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Rare renal auto transplantation by Delhi surgeon

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Rare renal auto transplantation by Delhi surgeon
Posted On: 19-Dec-2014

Rare renal auto transplantation by Delhi surgeon

Dec 15, 2014 | Age Correspondent | New Delhi

A rare renal auto-transplantation, or ureteral substitution with gastrointestinal segments, has been conducted by a doctor at a city hospital.

The left kidney of a 60-year-old patient was removed by the surgeon, Dr H.S. Bhatyal, and re-implanted in the right pelvic region, joining the reconstructed renal artery to the selected segment of the external iliac artery.

The patient had been admitted to the emergency department of BLK Super Speciality Hospital in West Delhi, in a critical condition with complaints of high blood pressure and diminished urinary output.

The patient suffered from renal failure and required immediate dialysis. He was stabilised and detailed investigations revealed extensive generalised atherosclerosis (deposition of fats in form of plaques) in most of his blood vessels, involving aorta and other major blood vessels. Both his kidney arteries were blocked, which was the reason for renal failure.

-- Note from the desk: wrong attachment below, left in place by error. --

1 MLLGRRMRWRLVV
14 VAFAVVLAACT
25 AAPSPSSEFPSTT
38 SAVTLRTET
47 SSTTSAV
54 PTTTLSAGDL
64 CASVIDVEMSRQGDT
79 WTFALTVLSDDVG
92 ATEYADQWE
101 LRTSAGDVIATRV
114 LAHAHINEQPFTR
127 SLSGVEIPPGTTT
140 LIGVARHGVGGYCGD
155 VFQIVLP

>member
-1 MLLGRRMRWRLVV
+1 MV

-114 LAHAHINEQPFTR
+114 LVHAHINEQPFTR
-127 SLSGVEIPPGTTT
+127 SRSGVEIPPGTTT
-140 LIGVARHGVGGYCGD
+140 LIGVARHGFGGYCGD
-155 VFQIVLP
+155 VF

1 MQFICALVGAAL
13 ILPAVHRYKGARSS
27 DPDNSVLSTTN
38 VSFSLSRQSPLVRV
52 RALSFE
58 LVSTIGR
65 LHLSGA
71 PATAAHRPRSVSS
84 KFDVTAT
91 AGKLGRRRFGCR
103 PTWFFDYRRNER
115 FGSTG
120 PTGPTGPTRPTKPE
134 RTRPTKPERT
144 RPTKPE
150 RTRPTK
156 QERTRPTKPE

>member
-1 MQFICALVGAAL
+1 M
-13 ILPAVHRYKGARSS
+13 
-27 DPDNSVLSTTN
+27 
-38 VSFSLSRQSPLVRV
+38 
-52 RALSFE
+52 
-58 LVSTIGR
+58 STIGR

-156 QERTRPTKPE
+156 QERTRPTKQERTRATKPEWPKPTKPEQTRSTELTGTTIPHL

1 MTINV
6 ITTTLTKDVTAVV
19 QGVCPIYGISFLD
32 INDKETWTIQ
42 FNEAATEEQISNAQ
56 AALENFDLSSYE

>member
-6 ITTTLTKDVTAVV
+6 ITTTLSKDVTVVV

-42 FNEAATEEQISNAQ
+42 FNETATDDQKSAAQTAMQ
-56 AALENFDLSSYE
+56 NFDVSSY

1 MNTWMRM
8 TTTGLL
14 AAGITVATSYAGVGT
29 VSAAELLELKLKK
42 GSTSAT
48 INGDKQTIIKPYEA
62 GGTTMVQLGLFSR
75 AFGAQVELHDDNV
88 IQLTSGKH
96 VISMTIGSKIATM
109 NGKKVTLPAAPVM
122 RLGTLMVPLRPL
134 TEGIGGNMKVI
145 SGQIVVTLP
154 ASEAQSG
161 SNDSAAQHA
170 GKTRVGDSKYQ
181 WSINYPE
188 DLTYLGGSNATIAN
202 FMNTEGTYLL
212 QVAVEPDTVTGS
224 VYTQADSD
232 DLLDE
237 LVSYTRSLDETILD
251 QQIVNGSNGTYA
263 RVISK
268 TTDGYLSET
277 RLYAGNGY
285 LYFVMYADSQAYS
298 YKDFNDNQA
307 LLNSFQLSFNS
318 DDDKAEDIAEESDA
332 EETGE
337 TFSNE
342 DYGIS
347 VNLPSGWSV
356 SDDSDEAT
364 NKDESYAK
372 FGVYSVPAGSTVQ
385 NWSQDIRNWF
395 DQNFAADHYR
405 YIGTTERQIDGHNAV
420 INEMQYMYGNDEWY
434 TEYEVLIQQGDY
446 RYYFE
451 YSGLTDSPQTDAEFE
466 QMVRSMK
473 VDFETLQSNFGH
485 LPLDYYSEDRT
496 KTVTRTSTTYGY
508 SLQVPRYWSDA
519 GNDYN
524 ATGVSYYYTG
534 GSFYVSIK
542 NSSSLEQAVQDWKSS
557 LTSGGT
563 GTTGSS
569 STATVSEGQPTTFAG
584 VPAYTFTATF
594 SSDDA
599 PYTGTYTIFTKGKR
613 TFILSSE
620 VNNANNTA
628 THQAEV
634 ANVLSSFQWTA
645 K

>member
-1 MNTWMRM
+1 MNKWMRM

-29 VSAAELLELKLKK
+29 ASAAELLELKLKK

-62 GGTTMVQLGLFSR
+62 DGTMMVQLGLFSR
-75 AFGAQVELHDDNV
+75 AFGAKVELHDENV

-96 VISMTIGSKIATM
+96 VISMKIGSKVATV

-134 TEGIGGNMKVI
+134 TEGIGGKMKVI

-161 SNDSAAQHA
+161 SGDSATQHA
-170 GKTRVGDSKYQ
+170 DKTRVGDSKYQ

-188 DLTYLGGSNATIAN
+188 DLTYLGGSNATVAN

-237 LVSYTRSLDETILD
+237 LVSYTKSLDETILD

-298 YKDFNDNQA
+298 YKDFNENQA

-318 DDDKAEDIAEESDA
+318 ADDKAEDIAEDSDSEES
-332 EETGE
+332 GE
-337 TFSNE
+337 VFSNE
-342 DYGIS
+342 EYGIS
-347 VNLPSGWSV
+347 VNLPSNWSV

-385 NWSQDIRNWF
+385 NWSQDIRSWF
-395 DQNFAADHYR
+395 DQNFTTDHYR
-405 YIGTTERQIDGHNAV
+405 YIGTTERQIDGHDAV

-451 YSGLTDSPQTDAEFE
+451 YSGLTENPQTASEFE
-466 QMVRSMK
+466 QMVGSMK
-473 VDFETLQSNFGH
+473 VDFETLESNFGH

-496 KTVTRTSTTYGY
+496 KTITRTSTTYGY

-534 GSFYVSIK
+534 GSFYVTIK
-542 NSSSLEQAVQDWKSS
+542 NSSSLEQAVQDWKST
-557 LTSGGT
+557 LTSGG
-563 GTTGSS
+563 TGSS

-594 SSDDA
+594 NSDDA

“Renal angiography and stenting was not possible due to complete renal arterial block. Surgical options were explored with due diligence for revascularisation of kidneys. Angiogram revealed diseased spleenic and hepatic arteries. As the left kidney was better functioning, it was removed from its original place, and re-implanted joining the renal artery to a relatively disease free segment of external iliac artery,” said Dr Bhatyal.

Cardiologists were consulted for feasibility of angioplasty and stenting of renal arteries, but because of complete blockage it was not possible. Since kidneys were required to be revascularised for their salvage surgical options were explored. A small segment of artery was selected in the left external iliac artery in the pelvis to revascularise the kidney.

Left kidney was removed from its place, the diseased portion of the renal artery was removed, remaining part of the renal artery was reconstructed by microsurgery and the kidney was re-implanted in the right pelvic region joining the reconstructed renal artery to the selected segment of the external iliac artery. A renal vein was joined to the external iliac vein. Kidney started functioning after revascularisation and the urethra was joined to the bladder.

“The post-operative period was uneventful, his kidney started producing adequate amount of urine and his kidney parameters normalised in 3 days. The patient did not require any dialysis and medication thereafter and he is doing well,” added Dr Bhatyal.

Link: http://www.asianage.com/delhi/rare-renal-auto-transplantation-delhi-surgeon-421



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